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In November, the Bank of England began what is expected to be a series of interest-rate hikes. The question for 2004: With households so heavily indebted, will higher rates turn the consumer spending boom of recent years into a bust, sending the economy into a recession?
The resilience of consumer spending, fueled by a teeming housing market, low interest rates, and tax cuts, was a driving force in the economy in 2003. That strength helped to offset the downdrafts from a sagging stock market, the malaise in manufacturing, and geopolitical uncertainty.
To be sure, consumer spending is likely to slow in the coming year from the 2003 pace of about 2.3%, down from 3.6% in 2002. The housing-market boom is already cooling off. House prices, which soared 25% in 2002, rose about 15% in 2003, and large mortgage lenders expect a gain of 8% to 9% in 2004. Plus, the impact of past tax cuts is waning, and the BOE will be raising interest rates.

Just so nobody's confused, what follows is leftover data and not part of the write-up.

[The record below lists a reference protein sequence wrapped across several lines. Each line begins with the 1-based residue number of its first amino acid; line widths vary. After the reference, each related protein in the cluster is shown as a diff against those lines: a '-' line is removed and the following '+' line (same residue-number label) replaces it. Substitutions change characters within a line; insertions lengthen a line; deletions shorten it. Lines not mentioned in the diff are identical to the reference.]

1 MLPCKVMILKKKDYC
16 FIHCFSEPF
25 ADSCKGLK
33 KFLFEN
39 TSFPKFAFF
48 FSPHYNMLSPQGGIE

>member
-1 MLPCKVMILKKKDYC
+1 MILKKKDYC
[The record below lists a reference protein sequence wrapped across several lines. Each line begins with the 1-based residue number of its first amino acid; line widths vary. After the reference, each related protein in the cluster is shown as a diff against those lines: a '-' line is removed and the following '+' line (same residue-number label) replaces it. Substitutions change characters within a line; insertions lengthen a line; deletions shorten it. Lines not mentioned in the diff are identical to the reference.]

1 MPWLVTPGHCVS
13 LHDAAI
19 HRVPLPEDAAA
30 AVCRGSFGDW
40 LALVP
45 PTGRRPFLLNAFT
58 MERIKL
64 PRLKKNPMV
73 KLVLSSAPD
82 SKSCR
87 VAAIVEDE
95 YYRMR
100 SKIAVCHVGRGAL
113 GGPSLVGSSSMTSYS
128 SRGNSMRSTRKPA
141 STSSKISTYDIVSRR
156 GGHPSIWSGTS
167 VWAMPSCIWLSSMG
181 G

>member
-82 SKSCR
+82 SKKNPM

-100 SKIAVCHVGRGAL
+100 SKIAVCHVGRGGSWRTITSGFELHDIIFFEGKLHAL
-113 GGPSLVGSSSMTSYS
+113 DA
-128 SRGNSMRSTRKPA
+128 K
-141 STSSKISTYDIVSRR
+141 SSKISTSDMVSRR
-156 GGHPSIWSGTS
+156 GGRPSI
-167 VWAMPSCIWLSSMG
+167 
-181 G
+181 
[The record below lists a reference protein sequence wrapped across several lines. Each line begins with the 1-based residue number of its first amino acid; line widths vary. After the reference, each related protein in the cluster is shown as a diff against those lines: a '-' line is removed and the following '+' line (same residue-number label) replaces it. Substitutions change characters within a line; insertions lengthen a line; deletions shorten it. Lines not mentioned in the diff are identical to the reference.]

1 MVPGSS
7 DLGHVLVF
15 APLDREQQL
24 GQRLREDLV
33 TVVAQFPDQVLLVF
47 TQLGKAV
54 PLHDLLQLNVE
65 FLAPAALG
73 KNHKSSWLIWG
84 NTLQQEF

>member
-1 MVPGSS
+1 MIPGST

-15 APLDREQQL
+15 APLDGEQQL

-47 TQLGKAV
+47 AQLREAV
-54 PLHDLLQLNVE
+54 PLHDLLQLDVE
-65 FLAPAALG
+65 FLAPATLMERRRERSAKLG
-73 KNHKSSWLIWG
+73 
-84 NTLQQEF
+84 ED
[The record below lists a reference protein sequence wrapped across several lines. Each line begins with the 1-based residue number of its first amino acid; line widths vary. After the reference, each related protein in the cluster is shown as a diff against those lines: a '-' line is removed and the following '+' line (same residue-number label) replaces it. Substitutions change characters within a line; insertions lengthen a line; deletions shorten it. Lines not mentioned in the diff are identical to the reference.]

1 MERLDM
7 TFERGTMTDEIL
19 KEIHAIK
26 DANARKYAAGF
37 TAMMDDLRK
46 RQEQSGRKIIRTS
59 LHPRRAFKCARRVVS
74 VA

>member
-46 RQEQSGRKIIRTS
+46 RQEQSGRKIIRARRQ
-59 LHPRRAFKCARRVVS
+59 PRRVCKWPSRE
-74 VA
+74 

But will higher rates spell disaster for British consumers? Not likely, says economist Melanie Baker in Morgan Stanley's London office. She argues that the BOE would have to lift its base rate from 3.75% currently to near 8% before the debt-service burden begins to take an unmanageable slice out of household income.
That's unrealistic. With inflation now below its 2% target, and with the BOE already concerned about the potential downside implications of heavy debt, the monetary authorities will most likely move cautiously. Including November's quarter-point hike, analysts expect rates to rise about a percentage point in 2004.
To a large extent, the higher volume of household debt is a natural result of the trend toward greater homeownership, the rise in household assets, and the permanent reduction in interest rates in recent years resulting from a more credible system of monetary policy.
Moreover, exports and capital spending are expected to contribute more to growth in 2004, even as consumer spending slows. With overall growth projected at 2.5% to 3%, gains in jobs and incomes will help to keep consumers afloat. By James C. Cooper & Kathleen Madigan